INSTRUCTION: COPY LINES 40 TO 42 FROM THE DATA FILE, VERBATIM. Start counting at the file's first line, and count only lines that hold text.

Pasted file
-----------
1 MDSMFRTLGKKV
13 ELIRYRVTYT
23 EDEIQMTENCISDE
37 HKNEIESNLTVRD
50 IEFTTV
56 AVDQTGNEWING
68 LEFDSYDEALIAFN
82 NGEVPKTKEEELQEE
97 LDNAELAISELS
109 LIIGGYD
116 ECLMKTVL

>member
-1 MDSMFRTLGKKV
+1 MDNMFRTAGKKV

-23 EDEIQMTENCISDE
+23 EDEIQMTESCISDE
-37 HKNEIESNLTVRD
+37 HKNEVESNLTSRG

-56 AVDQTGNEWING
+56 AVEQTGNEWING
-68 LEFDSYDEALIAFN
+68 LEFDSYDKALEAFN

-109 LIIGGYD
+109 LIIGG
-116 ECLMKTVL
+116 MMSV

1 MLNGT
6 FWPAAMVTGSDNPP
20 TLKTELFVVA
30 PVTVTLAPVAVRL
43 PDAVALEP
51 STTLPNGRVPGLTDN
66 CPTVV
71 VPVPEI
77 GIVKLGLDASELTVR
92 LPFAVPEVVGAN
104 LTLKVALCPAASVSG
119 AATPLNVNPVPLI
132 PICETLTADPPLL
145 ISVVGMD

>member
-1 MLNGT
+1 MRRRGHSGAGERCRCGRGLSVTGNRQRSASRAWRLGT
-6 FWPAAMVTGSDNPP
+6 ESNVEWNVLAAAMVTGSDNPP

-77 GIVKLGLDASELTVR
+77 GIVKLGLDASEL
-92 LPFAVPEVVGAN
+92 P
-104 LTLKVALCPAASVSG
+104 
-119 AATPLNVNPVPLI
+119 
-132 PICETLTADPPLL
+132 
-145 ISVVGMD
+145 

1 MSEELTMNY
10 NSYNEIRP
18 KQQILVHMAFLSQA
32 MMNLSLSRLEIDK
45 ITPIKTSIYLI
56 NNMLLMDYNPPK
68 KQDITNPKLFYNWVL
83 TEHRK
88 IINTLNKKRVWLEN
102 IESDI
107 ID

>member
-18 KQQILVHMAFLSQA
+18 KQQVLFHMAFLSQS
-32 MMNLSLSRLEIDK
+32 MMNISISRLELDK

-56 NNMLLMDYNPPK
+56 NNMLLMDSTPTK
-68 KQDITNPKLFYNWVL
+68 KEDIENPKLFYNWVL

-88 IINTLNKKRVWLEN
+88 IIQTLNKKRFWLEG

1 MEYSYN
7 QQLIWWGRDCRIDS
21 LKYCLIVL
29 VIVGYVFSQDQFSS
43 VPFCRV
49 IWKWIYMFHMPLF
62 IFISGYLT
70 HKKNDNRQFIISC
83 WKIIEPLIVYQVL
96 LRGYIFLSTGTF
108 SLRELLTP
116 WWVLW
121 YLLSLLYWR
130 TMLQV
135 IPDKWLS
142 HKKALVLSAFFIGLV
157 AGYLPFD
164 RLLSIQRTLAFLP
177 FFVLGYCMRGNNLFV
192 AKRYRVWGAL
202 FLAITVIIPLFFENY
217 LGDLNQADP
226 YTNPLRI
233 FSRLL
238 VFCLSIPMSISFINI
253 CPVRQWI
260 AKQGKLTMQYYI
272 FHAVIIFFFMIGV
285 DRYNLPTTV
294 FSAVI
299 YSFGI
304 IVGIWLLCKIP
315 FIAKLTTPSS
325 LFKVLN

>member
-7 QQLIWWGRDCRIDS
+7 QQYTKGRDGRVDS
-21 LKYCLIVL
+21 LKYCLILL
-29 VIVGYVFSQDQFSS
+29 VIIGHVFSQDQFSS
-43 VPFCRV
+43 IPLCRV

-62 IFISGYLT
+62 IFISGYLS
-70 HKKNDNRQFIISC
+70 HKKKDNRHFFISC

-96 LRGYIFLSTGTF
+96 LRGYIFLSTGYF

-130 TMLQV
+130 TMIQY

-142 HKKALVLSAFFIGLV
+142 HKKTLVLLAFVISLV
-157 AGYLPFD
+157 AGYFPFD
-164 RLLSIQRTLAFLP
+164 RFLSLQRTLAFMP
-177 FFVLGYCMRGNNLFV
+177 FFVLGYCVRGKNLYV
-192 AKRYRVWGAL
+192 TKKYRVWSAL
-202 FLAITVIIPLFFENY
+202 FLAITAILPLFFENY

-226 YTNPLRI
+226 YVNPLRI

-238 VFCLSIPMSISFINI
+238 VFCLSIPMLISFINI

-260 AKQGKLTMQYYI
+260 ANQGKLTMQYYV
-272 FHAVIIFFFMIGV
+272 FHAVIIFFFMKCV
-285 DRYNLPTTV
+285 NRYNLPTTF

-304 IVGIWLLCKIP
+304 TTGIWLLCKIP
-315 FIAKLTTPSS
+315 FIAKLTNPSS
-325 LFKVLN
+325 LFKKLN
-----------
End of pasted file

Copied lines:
145 ISVVGMD

>member
-1 MLNGT